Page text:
La Jolla Jewel
Ocean views on top, multicar parking below, lots of light in between.
Synopsis: After deciding that her small house was damaged beyond renovation, architect Laura Du Charme Conboy designed a replacement: a modern-style house with tall concrete walls. The interior blends the cool look of cast-in-place concrete, glass, and steel with warmer, earthy materials like redwood, mahogany, and limestone. The house includes a rooftop deck and a lower-level garage with parking space for three cars and an exercise room.
The day before the concrete trucks were scheduled to arrive to pour the 12-ft.-tall driveway walls, the concrete contractor called me to the site. “Are you sure you want those driveway walls at that height?” he asked. “They are going to be really tall, you know.”
I paused, hesitant to ignore the advice of such a seasoned professional. After registering my husband’s concerned expression, I blurted out, “Yes, I’m sure! Now is not the time to be timid!”
Starting from scratch
From the start, fear never seemed to be a guiding factor. We’d purchased a little cottage after seeing an ad that actually described the house as “surrounded by more expensive homes.” The first day we owned the house, we gleefully ripped out the old carpeting. Buyers’ remorse quickly replaced new-homeowner adrenaline when we found a 3⁄4-in.-wide crack in the slab that literally split the house into two parts. When we discovered that part of the house had settled a full 1⁄2 in., we knew this project would be no remodel. Eight years later, we were ready to tear it down and start over.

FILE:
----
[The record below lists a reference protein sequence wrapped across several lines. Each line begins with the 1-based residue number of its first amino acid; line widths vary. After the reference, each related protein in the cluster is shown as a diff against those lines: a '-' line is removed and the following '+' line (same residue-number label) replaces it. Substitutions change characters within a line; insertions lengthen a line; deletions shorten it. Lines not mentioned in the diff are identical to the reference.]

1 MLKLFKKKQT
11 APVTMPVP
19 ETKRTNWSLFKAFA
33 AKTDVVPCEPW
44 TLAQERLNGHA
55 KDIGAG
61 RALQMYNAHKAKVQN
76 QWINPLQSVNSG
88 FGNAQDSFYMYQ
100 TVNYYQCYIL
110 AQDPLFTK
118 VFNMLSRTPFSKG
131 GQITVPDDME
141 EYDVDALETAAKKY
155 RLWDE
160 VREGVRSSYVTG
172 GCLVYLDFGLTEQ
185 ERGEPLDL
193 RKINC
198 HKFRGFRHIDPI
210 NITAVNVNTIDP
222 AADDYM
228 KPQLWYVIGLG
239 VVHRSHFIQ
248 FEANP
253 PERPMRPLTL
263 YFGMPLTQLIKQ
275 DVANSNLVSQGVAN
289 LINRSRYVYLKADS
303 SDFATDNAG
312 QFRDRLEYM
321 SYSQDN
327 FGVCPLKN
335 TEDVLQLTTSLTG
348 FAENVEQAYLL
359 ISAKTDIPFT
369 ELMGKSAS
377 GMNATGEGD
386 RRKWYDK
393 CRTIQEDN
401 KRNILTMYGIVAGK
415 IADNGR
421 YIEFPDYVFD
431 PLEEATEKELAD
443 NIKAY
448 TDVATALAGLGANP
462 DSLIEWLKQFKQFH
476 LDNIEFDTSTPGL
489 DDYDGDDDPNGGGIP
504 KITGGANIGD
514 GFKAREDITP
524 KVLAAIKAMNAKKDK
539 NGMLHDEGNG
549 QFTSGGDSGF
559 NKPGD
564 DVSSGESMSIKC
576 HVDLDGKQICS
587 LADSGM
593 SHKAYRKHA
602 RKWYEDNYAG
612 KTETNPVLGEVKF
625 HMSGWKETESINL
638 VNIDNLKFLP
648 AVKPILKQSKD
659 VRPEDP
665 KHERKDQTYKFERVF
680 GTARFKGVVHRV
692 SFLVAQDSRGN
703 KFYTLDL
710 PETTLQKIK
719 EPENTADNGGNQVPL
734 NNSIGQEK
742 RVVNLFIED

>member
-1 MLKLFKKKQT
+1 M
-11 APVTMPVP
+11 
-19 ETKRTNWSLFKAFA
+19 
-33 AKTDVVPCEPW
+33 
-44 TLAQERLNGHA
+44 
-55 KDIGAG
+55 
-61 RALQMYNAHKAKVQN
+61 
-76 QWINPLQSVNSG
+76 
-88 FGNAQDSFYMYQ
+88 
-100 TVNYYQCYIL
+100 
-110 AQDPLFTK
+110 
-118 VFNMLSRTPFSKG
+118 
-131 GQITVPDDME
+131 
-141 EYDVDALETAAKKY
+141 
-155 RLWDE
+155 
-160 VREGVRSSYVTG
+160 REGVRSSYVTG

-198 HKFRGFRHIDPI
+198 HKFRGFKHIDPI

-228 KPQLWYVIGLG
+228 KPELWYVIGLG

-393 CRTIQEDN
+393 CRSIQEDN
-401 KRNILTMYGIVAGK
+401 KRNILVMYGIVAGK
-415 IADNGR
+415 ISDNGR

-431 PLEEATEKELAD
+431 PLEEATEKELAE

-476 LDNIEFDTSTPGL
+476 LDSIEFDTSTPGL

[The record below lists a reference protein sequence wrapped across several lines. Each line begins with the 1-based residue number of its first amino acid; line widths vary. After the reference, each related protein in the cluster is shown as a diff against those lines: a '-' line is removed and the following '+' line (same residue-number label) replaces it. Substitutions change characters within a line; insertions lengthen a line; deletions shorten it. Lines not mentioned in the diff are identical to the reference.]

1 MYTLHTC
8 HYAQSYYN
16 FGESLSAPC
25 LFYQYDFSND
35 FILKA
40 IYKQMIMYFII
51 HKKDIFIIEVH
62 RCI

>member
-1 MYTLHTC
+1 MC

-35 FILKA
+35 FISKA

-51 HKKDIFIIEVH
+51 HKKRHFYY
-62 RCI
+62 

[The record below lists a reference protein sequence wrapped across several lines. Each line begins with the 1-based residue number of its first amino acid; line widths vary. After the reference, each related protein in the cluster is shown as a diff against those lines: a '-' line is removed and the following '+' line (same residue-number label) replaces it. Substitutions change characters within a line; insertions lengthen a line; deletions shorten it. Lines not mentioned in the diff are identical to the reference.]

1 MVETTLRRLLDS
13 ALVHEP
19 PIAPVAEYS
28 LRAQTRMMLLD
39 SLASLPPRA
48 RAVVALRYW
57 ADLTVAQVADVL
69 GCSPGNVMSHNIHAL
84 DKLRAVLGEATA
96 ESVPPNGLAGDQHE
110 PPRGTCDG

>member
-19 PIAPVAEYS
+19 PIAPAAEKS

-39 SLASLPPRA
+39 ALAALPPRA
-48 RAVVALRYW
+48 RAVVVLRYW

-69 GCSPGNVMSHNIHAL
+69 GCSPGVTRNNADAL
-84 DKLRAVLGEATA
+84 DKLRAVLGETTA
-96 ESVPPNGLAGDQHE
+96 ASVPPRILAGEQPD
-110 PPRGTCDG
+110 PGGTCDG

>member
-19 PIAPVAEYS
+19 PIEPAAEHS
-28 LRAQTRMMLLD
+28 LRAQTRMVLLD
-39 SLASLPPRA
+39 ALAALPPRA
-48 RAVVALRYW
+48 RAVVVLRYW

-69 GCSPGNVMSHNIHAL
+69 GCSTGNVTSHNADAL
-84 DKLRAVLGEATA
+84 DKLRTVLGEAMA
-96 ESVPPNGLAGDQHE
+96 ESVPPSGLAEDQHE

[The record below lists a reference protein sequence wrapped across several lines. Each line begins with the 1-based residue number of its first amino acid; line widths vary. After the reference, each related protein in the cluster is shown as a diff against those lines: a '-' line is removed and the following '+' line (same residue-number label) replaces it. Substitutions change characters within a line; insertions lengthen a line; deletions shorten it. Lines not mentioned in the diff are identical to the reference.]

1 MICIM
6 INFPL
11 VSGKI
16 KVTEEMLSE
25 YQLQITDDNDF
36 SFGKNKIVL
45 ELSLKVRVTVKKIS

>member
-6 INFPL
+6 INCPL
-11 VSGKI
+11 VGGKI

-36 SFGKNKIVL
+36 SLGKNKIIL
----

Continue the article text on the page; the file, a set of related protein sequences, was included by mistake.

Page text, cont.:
We wanted to design a home that would blend into the well-established, traditional neighborhood of older homes that ranged from Spanish and Craftsman style to Tudor, bungalow, and even modern. Given the eclectic mix, scale became more critical than style. The new house would have to grow up to fit in with its taller neighbors.
Concrete walls: a one-shot deal
I’d always wanted to experiment with cast-in-place concrete. Concrete is a fascinating material that at once appears cold yet warm, earthy yet man-made. This dual nature helped us to choose other materials based on similar juxtaposition: mirrors, steel, and glass versus redwood, mahogany, and limestone. Overall, we wanted to create a solid, somewhat intimidating facade that contained an inviting, internal warmth.
Forming and pouring the concrete walls was a challenge. Originally, the structural engineer specified two curtains of reinforcing steel in each wall to prevent cracking. But the concrete contractor had the engineer reduce the requirements to one so that he could vibrate the concrete adequately to eliminate major voids in the tall forms.
One day, we visited the nearby Salk Institute, a Louis Kahn-designed research center built of gleaming reinforced concrete. We asked about getting their white concrete for our job. The cost of the concrete turned out to be far beyond our financial means, but our clever contractor suggested using an extra-high-strength mix, which cures to a much lighter shade. We took his suggestion and got light-colored concrete without paying the price for white.
At the Salk Institute, we noticed ghostly horizontal lines in the concrete about 4 ft. from the bottom of the walls. We learned that these lines were cold joints caused when concrete starts to harden between lifts. To prevent cold joints, our contractor placed the concrete in a single pour rather than in the typical 4-ft. lifts, no easy feat given that most of the forms were 18 ft. to 28 ft. tall.
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